The sun’s height in the sky is now past its highest point for this solar orbit. For the next several months, it appears lower in the sky each day at noon. As the noontime height lowers, the length of daylight decreases at the mid-northern latitudes. At the latitude of Chicago (42 degrees N), the length of daylight decrease by nearly 45 minutes during July. At month’s end the length of the day is about 14.5 hours.
On July 6, our planet reaches the farthest point in its revolution from the sun.
|Full Moon||07/01/15 (9:20 p.m.)07/31/15 (11:04 p.m.)||7:59 p.m.7:27 p.m. (07/30)||6:06 a.m. (07/02)6:00 a.m. (07/31)|
|Last Quarter||07/08/15 (3:24 p.m.)||12:06 a.m.||12:59 p.m.|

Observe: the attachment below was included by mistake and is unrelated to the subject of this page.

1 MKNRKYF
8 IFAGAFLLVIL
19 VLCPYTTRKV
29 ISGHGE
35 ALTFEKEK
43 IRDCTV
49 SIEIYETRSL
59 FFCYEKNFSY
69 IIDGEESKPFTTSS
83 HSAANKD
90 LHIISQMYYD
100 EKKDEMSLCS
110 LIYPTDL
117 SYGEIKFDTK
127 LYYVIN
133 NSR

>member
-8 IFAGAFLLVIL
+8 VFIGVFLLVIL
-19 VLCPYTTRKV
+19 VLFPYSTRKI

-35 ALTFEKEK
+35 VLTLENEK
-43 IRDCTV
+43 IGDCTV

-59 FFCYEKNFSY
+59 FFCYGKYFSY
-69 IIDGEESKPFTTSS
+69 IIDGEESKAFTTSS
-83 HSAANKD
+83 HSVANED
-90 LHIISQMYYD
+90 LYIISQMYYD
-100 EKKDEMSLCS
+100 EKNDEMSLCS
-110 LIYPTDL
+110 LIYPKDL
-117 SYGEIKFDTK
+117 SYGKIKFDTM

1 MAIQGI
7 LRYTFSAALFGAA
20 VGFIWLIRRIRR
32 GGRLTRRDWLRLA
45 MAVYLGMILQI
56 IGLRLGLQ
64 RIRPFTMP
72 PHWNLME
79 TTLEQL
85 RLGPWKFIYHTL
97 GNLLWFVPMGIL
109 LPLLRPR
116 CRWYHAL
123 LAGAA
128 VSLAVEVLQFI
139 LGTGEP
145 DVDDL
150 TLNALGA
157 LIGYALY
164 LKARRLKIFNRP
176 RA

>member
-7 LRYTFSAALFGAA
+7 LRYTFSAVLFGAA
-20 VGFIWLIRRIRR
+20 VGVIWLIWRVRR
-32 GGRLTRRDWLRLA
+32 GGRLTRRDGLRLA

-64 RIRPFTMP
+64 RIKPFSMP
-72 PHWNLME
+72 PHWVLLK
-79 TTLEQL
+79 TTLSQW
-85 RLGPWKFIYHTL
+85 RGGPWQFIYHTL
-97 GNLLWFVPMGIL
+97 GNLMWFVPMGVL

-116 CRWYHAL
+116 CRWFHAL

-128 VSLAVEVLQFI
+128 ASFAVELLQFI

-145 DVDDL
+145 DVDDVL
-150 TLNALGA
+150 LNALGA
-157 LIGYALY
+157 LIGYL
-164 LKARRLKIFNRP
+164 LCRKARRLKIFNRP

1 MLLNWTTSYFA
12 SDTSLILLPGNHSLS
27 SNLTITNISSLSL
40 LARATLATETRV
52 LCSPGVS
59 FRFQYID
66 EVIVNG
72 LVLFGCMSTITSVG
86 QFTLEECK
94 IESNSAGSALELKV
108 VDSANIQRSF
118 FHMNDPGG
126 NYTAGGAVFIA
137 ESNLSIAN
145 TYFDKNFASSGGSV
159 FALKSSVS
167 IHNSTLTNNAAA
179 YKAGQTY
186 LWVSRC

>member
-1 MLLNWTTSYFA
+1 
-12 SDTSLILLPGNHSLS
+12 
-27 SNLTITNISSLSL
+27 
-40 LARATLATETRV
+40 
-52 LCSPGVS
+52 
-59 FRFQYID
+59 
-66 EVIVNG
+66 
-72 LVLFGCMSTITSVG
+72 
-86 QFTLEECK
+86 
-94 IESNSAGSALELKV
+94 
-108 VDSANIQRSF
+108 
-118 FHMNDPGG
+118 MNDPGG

|New Moon||07/15/15 (8:24 p.m.)||5:17 a.m.||7:54 p.m.|
|First Quarter||07/24/15 (11:04 p.m.)||1:53 p.m.||12:43 a.m. (07/25)|
|Times are Central Daylight Time for Chicago, Illinois,
from US Naval Observatory calculations. (For mjb)
Notice the table above shows two full moons in this month, the so-called “Blue Moon” effect. The moon does not turn blue in this meaning; rather it refers to the infrequency of an event. The name has other meanings as well. A similar effect occurs during January 2018. These moons must occur during months with 31 days. Additionally, it is possible for February not to have a full moon because a month of phases takes 29.5 days.
On the evening of July 18, the crescent moon appears about 1 degree below Venus and nearly 7 degrees from Jupiter. The two planets are nearly 6 degrees apart.
On the evenings of July 25 and July 25, the moon appears near Saturn. On the chart above (July 26), the moon is about 9 degrees to the left of Saturn. On the previous night, the moon is 4 degrees to the right of Saturn.